The FBI has issued a security alert about Netwalker ransomware operators targeting U.S. and foreign government organizations, advising their victims not to pay the ransom and reporting incidents to their local FBI field offices.
FBI’s flash alert also provides indicators of compromise associated with the Netwalker ransomware (also known as Mailto) and includes a list of recommended mitigation measures.
According to the FBI, the operators behind this ransomware strain began targeting U.S. and foreign government orgs starting with June 2020, after Netwalker operators successfully encrypted systems on the network of UCSF School of Medicine, the Australian transportation and logistics company Toll Group (three months later, Toll Group got hit again by Nefilim Ransomware), and Lorien Health Services earlier this month.
Exploiting pandemic fears and software vulnerabilities
The FBI says that the Netwalker actors have also taken advantage of the ongoing COVID-19 pandemic in their attacks “to compromise an increasing number of unsuspecting victims” in March, via phishing e-mails delivering a Visual Basic Scripting (VBS) loader.
Starting with April 2020, Netwalker began exploiting vulnerable Virtual Private Network (VPN) appliances, user interface components in web apps, or weak passwords of Remote Desktop Protocol connections to gain access to their victims’ networks.
“Two of the most common vulnerabilities exploited by actors using Netwalker are Pulse Secure VPN (CVE-2019-11510) and Telerik UI (CVE-2019-18935),” the FBI says.
The Netwalker ransomware-as-a-service (RaaS) operation has also recently advertised that they were looking for new collaborators that can provide them with access to large enterprise networks.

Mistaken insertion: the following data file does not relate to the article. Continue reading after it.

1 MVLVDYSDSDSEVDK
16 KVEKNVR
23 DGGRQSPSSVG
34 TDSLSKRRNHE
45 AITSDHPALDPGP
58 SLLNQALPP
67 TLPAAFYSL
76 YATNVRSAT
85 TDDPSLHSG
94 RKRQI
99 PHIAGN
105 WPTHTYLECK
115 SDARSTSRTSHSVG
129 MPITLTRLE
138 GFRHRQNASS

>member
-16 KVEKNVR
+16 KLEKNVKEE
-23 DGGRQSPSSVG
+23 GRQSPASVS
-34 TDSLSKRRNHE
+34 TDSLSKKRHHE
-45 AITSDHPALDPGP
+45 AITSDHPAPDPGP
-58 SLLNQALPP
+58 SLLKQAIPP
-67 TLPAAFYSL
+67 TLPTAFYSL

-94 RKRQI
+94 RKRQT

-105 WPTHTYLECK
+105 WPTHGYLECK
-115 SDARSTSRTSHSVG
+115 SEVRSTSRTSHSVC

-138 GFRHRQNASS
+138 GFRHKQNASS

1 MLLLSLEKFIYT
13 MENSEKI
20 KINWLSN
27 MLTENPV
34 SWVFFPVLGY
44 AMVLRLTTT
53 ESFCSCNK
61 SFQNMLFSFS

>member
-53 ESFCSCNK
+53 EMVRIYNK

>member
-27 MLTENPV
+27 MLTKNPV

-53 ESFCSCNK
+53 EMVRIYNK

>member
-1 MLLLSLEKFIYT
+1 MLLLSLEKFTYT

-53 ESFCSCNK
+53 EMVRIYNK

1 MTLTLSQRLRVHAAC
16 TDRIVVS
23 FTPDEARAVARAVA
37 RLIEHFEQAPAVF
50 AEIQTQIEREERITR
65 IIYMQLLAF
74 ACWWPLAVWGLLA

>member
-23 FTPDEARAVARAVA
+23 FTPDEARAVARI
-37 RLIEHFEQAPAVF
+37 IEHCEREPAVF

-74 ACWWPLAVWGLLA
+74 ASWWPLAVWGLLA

Recommended mitigation measures
Organizations can drastically lower the chances of becoming a Netwalker victim by using multi-factor authentication (MFA) with strong passwords and keeping all devices and software on their networks up to date.
The FBI also advises using anti-virus or anti-malware solutions on all network hosts, only connecting through secure networks via a VPN (where possible).
Critical should be backed up offline, with copies stored either on external storage devices or in the cloud to make it harder or impossible for the attackers to gain access and encrypt them.
The full list of recommended mitigations includes:
• Back-up critical data offline.
• Ensure copies of critical data are in the cloud or on an external hard drive or storage device.
• Secure your back-ups and ensure data is not accessible for modification or deletion from the system where the data resides.
• Install and regularly update anti-virus or anti-malware software on all hosts.
• Only use secure networks and avoid using public Wi-Fi networks. Consider installing and using a VPN.
• Use two-factor authentication with strong passwords.
• Keep computers, devices, and applications patched and up-to-date.
Data exfiltration via file-sharing services
Once Netwalker operators successfully infiltrate the network of a compromised target, they will use various malicious tool to collect admin credentials, to steal sensitive information later to be used as leverage to convince the target to pay the ransoms, and to encrypt the data on all Windows devices on the network.
“Actors using Netwalker have previously uploaded stolen data to the cloud storage and file sharing service, MEGA.NZ (MEGA), by uploading the data through the MEGA website or by installing the MEGA client application directly on a victim’s computer.
“In June 2020, actors transitioned from uploading and releasing stolen data on MEGA to uploading the stolen data to another file sharing service: website.dropmefiles.com.”
The FBI advises victims not to pay ransoms after such attacks since this doesn’t guarantee the successful restoration of encrypted devices.
“However, the FBI understands that when businesses are faced with an inability to function, executives will evaluate all options to protect their shareholders, employees, and customers,” the agency adds.
The federal law enforcement agency also urges victims to report ransomware incidents to help investigators track the attackers and to prevent future attacks.